Today Becci, Samantha, Christine and I donned our bright yellow hard hats, fire resistant jackets, and protective glasses (kindly provided by Greg Bowers), and with great excitement and enthusiasm, set out to tour the steel mill. While driving to the plant, our guide Greg Bowers, explained that our gear was authentic steelworker attire; management could be identified by white hard hats. As we entered the gates of Pennsylvania Steel Technologies, I was immediately struck by the juxtaposition of immense, menacing structures and crumbling dilapidated building no longer in use. The entire scene was a canvas in grey--the building, the sky, and the muddy ground. A heavy downpour perfectly complemented the gloomy environment. Inspiring slogans on banners, posted at various points throughout the plant--"Good Work is Done Safely," "Return to Profitability,"--failed to brighten the depressing atmosphere. When we asked Greg about the second slogan, he responded, "that's our goal...this plant has not been profitable in years...in fact, we've been losing money every year."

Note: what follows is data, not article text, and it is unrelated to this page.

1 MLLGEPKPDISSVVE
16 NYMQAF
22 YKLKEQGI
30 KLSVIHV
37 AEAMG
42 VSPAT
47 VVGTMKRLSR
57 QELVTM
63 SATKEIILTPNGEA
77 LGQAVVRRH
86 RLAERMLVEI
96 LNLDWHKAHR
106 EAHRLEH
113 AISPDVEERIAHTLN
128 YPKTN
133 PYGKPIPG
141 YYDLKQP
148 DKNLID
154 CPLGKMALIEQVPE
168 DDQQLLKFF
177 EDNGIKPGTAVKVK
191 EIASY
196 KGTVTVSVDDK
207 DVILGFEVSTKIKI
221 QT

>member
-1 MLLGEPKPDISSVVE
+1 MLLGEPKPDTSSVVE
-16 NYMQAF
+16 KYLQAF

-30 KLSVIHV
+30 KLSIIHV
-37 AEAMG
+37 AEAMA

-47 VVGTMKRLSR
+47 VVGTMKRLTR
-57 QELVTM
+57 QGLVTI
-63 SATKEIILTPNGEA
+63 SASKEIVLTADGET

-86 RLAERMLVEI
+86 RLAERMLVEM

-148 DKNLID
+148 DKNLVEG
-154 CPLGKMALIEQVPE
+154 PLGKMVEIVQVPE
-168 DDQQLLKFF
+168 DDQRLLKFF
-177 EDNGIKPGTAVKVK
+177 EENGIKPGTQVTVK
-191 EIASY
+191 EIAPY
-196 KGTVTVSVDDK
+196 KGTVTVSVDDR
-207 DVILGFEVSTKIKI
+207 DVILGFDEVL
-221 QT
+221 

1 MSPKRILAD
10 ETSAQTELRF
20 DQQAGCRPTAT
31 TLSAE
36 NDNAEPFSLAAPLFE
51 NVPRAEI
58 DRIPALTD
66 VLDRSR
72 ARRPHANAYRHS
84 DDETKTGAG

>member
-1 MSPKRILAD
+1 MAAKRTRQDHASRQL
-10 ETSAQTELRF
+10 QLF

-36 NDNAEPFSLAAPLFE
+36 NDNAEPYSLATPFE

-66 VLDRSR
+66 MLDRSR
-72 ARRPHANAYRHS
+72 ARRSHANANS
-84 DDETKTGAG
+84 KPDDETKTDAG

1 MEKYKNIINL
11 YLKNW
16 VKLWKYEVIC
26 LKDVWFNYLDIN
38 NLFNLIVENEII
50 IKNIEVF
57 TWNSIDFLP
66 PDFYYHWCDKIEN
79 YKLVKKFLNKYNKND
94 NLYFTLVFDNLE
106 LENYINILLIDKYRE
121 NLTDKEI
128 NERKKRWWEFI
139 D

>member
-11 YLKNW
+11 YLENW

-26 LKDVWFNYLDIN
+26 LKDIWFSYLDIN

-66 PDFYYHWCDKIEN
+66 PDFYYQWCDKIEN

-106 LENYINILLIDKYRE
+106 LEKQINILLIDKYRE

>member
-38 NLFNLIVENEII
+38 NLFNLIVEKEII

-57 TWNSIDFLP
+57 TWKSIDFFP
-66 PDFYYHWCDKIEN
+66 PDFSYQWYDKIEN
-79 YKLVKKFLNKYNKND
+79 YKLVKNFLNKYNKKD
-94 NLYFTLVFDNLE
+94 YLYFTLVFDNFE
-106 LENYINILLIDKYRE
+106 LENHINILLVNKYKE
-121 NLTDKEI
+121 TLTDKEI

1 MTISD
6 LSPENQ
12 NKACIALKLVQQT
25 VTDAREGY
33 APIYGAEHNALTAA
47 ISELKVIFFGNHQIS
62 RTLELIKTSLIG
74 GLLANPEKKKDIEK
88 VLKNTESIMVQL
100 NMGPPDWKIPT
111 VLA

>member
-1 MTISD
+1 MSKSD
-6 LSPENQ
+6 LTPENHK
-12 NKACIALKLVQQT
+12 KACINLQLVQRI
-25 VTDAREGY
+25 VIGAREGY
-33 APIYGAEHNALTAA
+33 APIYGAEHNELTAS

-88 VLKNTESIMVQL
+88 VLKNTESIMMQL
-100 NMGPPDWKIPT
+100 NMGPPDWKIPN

The transformation of Pennsylvania Steel Technologies from an integrated mill to a "mini-mill" (a verboten phrase among the steelworkers), has resulted in the many abandoned and run-down departments. Pennsylvania Steel Technologies now creates steel from scrap metal (instead of from raw materials), and either ships it as semi-finished "blooms," or as steel rail.